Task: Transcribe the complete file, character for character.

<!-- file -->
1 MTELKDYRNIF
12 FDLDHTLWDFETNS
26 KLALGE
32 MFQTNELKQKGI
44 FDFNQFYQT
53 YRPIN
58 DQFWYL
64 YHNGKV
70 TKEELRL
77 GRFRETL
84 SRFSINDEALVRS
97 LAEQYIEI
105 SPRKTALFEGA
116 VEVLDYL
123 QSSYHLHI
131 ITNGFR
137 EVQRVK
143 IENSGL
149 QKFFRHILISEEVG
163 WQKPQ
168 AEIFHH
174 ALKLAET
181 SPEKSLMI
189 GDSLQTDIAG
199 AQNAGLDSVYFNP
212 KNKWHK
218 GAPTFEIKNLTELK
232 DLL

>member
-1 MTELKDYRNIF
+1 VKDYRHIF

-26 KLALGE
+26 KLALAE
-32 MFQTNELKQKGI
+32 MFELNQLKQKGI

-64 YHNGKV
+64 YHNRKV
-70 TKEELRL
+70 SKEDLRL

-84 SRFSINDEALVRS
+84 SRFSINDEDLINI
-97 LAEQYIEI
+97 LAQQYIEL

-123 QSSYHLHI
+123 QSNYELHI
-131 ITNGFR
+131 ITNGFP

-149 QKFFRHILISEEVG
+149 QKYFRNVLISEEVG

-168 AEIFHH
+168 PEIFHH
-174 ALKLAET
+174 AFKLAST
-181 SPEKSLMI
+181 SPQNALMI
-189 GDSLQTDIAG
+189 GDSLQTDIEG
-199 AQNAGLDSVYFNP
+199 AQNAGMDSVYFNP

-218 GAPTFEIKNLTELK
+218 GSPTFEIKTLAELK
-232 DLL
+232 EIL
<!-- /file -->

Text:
1 MTELKDYRNIF
12 FDLDHTLWDFETNS
26 KLALGE
32 MFQTNELKQKGI
44 FDFNQFYQT
53 YRPIN
58 DQFWYL
64 YHNGKV
70 TKEELRL
77 GRFRETL
84 SRFSINDEALVRS
97 LAEQYIEI
105 SPRKTALFEGA
116 VEVLDYL
123 QSSYHLHI
131 ITNGFR
137 EVQRVK
143 IENSGL
149 QKFFRHILISEEVG
163 WQKPQ
168 AEIFHH
174 ALKLAET
181 SPEKSLMI
189 GDSLQTDIAG
199 AQNAGLDSVYFNP
212 KNKWHK
218 GAPTFEIKNLTELK
232 DLL

>member
-1 MTELKDYRNIF
+1 VKDYRHIF

-26 KLALGE
+26 KLALAE
-32 MFQTNELKQKGI
+32 MFELNQLKQKGI

-64 YHNGKV
+64 YHNRKV
-70 TKEELRL
+70 SKEDLRL

-84 SRFSINDEALVRS
+84 SRFSINDEDLINI
-97 LAEQYIEI
+97 LAQQYIEL

-123 QSSYHLHI
+123 QSNYELHI
-131 ITNGFR
+131 ITNGFP

-149 QKFFRHILISEEVG
+149 QKYFRNVLISEEVG

-168 AEIFHH
+168 PEIFHH
-174 ALKLAET
+174 AFKLAST
-181 SPEKSLMI
+181 SPQNALMI
-189 GDSLQTDIAG
+189 GDSLQTDIEG
-199 AQNAGLDSVYFNP
+199 AQNAGMDSVYFNP

-218 GAPTFEIKNLTELK
+218 GSPTFEIKTLAELK
-232 DLL
+232 EIL